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Its The Final Countdown

ellenv's picture

 It happens twice a year. The panic. The late-night coffee runs. The sudden urge to escape your room filled with textbooks. Finals: we know that they are coming; yet, we still find ourselves scrambling as the hours, minutes, and seconds counting down to that next exam. E-mails appear daily calling all students to take a break from studying and come to concerts/meetings/food extravaganzas. What to chose: an extra hour of sleep, that additional 30 minutes of study time, or going to the dance showcase with the free food? In many people’s mind, the decision comes down to time management. But how well can we really “manage” our time? Time isn’t something that can be bought, packaged, or parceled out when we need it. Does this mean instead that time is the manger and we are the puppets?

            There are several ways to approach this question using the texts that we have studied this semester. One way that time management can be understood is as a result of the human need for structure in the world. In her article tilted “The Odds of That,” Lisa Belkin argues that humans are pattern-seeking beings that are “discomforted by the idea of a random universe” (Belkin). This means that time management serves a hidden purpose beyond being used as a practical way to survive finals week; time management can also be seen as a human response to the unpredictable nature of the future. The man-made arrangement of the hours in the day is a testament to the fact.

With time functioning as a standardized unit of measurement, humans have an established system to understand the future. However, this reliance on a standard pattern then creates a secondary problem. With a standardized time system, humans gain a sense of control/power. With that sense of power only comes the modification of time into something to be manipulated. This is where time management comes in. Ultimately, time management is a human attempt to manipulate time, which itself contains a man-made component. Because individuals feel that they have an understanding of the future based on their concept of “time,” they want to ensure that the movement from the present to the future is balanced. This balance refers to a combination of both unpleasant (but necessary) activities and activities that individuals enjoy. The ideal time-manager is one who is able to strike this balance with little resistance. A lack of resistance comes from an ability to devote time in the present to things occurring in the future. Rather than leaving all of their unpleasant tasks to the last minute (at which point the present is transitioning to the future), time managers are able to parcel out their work so that the present is always manageable. Under this interpretation of time management, time managers would be seen as powerful and procrastinators would be seen as powerless individuals. This is because power in this sense is coming from proper management of time.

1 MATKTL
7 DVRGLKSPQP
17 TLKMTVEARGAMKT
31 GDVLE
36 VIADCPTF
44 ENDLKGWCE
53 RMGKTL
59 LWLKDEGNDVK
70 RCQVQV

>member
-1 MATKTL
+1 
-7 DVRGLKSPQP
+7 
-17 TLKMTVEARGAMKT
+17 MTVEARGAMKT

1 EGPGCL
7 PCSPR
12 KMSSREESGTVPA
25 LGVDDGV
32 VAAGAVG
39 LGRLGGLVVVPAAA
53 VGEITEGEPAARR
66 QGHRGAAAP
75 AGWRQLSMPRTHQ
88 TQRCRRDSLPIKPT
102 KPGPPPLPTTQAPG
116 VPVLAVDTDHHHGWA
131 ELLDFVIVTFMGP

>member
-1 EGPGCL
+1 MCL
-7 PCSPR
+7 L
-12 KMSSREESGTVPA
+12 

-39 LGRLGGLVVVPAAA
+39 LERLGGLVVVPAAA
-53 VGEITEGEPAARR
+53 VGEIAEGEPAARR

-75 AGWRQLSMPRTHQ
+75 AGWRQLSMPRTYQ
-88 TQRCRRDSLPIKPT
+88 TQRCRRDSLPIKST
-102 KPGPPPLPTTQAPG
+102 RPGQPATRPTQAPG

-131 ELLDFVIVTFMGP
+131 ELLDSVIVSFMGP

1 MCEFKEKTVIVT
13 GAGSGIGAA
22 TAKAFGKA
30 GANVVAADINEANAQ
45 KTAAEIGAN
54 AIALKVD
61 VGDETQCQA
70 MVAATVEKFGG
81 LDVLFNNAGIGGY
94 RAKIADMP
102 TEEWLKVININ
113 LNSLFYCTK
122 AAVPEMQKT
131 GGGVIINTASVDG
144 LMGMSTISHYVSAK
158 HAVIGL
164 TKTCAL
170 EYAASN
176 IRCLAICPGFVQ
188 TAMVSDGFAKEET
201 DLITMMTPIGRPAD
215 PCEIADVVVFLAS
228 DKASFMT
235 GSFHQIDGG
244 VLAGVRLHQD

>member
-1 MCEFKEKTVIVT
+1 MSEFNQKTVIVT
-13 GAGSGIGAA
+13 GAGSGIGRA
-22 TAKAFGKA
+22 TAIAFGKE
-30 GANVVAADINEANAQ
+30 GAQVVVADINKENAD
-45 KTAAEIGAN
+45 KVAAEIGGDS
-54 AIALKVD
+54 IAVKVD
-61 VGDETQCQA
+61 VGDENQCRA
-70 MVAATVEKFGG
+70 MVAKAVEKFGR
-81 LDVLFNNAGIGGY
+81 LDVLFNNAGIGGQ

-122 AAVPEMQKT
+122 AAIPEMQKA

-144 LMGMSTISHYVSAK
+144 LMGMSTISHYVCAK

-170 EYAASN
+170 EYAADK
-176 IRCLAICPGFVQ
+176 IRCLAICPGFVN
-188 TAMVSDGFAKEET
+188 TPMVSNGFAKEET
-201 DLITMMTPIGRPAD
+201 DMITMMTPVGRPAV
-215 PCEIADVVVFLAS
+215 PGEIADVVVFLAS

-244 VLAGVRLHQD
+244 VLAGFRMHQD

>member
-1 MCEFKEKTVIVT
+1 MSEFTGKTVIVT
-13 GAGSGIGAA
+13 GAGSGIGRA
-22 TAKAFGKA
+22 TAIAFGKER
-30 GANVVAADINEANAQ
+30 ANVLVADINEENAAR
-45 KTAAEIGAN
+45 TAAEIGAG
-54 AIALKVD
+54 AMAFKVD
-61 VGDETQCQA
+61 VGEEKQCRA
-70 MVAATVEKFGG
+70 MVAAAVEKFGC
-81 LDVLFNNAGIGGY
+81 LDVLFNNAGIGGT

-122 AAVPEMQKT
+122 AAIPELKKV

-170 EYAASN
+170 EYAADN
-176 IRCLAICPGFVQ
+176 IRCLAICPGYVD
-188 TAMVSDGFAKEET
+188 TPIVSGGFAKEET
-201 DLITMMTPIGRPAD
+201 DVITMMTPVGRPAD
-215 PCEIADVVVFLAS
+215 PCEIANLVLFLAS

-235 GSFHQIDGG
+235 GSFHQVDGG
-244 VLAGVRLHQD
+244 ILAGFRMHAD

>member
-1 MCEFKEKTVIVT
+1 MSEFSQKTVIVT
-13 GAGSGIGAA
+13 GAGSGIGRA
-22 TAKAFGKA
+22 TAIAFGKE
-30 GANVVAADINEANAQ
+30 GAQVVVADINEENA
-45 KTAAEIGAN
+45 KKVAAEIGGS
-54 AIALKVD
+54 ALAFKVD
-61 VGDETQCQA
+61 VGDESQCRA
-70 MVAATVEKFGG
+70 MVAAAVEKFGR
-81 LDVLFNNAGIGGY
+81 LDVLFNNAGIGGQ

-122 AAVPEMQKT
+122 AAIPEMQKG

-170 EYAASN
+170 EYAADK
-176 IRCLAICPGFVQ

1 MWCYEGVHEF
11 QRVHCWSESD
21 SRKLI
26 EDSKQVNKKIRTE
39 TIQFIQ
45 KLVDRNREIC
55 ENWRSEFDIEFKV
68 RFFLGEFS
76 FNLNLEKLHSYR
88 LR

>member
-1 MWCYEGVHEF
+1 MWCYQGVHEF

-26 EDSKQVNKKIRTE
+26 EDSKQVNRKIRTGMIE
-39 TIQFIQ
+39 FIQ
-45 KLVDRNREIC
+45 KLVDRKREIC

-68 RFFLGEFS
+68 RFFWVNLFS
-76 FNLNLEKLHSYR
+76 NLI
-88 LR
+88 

Time management, and time in general, can also be understood in terms of nudges. In their text Nudge, Richard H. Thaler and Cass R. Sunstein make the argument that individuals are not entirely responsible for the decisions that they make. Instead, there are constantly outside forces that influence how individuals perceive their choices.  In terms of time management, these outside forces can range from professors to television. On the one hand, a professor may nudge a student to being their work earlier using a system of progressing deadlines. On the other hand, the presence of a television could nudge a student to focus on pleasurable activities in the present rather than unpleasant activities that have to be accomplished in the future.

Because the relationship between the present and the future is so fluid, however, it can also be argued that time itself is a nudge. As the amount of time to complete a task decreases, the pressure (nudge) that an individual feels to complete that task increases. Sometimes, it is only when a person begins to feel that sense of pressure that they are finally able to acknowledge that what was once the future is now the present.

To what extent can time management practices really be put to use in a college environment though? If there are nudges coming from all directions, which one is the one that has the biggest effect over all of the rest? To me, it seems like the college environment in one in which time is the ultimate nudge. While professors and other student alike might nudge an individual to get their work done earlier rather than later, time is ultimately driving when and how things get done. This idea of time as a nudge incorporates both the man-made and natural concepts of time. On the one hand, the man-made sense of time defines when things are due. On the other hand, the actual passage of time that puts pressure on students is a natural occurrence; even outside of the human structure of time, the passage of time does occur.

If time is the nudge, then, does that mean that the time-crunch of finals week is inevitable? Or is it necessary to completely do away with this nudge in order to be an effective time manager? For, a time manger is one that does not put themselves in a position where the pressure of time is relevant. In the end, these two ideas of time management do not outline how to deal with a time-crunch; rather, these two interpretations of time management illustrate the flaws of time management. The man-made nature of the time structures creates a false sense of power over the future. This false sense of power then causes individuals to repeat the same mistakes over and over again when it comes to their use of time.